Getty Museum Courtyard
The late oil tycoon J. Paul Getty rather off-handedly created two massive monuments to himself in Los Angeles: The Getty Villa and the Getty Center, which are probably the leading tourist attractions for grownups (I would say “for adults,” but “adult” seems to mean “porn” these days). A much better use of massive oil profits than, say, spreading ignorance about anthropogenic global climate change. Although they are both billed as art museums, the architecture is what knocks your socks off.
The Villa, on the Pacific Coast Highway in Malibu, requires reservations, which you can usually get online a day in advance in the winter, but more advance planning would be advisable at other times. Admission is free, but they do charge 15 dollars/vehicle for parking. The collection features antiquities of Greek, Roman and Etruscan origin. They are housed in a “campus” of buildings loosely based on the architecture of ancient Pompeii. Tours and films (and occasional lectures and symposia) are available free of charge and are listed in a little handout “Today at the Getty Villa”; early arrival is recommended to get the best selection. Flocks of docents, guards, and other staff are constantly at hand. The cafe is nice and the gift shop well-stocked.
Getty Center, which includes the J. Paul Getty Museum, is roughly ten times the size of the Villa. It is located in LA on the 405 just north of Sunset Blvd. Reservations are not required, admission is free, though there is a charge for parking. Closed Mondays and major holidays. The architecture (by Richard Meier), location and views are spectacular. A brief orientation film is shown continuously in the Museum entrance hall. The collections include a wide variety of art including photographs, sculpture, paintings and furniture. The modern era is under-represented. While the Impressionist collection is impressive, it is really in the medieval and religious collections that the Getty is unique among large American museums. Tours, lectures and other events are listed in “Today at the Getty Center”, available free in the Museum entrance hall. Audio devices are available to rent for $5, but are not necessary for the average tourist; the exhibits are largely self-explanatory. Food and beverages are available all over the campus. As for the Villa, the ideal plan would be to arrive at the Center early, have a pleasant and scenic lunch after a couple of hours, and wander about as long as the feet hold up, finishing at the gift/book shop. You can’t see it all in a day, unless that is your goal.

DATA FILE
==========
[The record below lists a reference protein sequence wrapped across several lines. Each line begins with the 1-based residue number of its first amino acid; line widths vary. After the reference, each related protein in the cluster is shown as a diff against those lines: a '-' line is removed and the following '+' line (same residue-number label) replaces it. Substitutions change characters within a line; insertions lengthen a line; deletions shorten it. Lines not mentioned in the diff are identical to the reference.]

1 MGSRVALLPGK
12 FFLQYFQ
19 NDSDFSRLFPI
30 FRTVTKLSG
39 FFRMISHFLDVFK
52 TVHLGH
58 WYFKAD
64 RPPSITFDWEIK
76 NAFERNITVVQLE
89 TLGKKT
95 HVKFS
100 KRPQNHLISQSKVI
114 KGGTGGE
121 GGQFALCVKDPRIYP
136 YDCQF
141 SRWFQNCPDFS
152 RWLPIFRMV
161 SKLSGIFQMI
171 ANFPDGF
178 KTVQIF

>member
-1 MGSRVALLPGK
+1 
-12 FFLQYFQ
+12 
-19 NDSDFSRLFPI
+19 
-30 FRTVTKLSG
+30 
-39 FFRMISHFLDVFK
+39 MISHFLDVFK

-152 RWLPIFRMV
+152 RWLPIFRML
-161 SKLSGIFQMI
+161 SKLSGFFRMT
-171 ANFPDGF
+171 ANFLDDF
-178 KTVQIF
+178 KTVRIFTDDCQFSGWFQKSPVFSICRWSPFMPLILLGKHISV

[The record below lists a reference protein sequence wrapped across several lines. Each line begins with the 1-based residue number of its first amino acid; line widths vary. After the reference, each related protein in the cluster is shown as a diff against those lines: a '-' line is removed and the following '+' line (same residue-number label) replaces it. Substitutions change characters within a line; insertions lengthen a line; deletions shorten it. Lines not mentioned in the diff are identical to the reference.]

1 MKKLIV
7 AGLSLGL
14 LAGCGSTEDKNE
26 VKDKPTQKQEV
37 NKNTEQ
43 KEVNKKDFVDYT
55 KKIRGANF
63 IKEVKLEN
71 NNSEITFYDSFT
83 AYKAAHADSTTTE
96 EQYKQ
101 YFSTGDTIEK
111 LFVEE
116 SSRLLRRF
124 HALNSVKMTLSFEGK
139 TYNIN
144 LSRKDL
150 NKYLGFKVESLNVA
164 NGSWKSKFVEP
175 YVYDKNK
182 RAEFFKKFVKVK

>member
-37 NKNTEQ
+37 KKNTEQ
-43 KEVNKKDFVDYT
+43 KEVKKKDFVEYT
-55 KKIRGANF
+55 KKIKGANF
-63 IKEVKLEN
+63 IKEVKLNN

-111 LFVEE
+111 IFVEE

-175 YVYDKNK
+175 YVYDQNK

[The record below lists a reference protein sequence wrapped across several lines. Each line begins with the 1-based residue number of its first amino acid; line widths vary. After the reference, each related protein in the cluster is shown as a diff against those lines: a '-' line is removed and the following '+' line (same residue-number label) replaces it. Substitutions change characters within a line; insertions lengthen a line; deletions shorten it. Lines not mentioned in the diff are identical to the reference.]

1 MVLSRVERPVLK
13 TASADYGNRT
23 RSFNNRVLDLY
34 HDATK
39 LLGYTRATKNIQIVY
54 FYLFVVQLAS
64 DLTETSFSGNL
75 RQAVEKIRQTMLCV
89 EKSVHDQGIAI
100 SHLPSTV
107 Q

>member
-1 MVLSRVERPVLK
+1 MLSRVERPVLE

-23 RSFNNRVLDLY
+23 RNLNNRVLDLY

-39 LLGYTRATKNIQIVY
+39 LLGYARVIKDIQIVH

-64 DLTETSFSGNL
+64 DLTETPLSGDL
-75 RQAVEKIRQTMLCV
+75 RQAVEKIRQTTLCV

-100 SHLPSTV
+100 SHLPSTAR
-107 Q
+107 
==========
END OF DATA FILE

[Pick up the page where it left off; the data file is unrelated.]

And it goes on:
The Cluetrain Manifesto is a great business book of a few years back. Strangely, you never hear anyone use the sarcastic “clue train” epithet:
“The clue train stopped there four times a day for ten years and they never took delivery.”
It sounds like something George Costanza might have said, but I like it anyway.
This is a great flick. Based on the novel by 2007 Pulitzer Prize winner Cormac McCarthy. It’s a little out of the mainstream, but that’s the Coen brothers for you. Tommy Lee Jones, (and other old men from Texas) gets to revel in his down-home accent and various cute homilies, and pretend to be astonished by the level of violence in the world. I mean, Texas is a land of ironies. The mild-mannered, polite, “god-fearing” folks, who drink, smoke, get boob jobs, go to strip clubs and practice racism and violence. But they all “church,” which makes it okay.
Fascinating place. Land of George W. Bush.
Javier Bardem: a total freaking scary guy.
An overview of the Gonzo generation of writers, from Wolfe’s perspective. Interesting reading, though a bit gossipy and NYC-centric.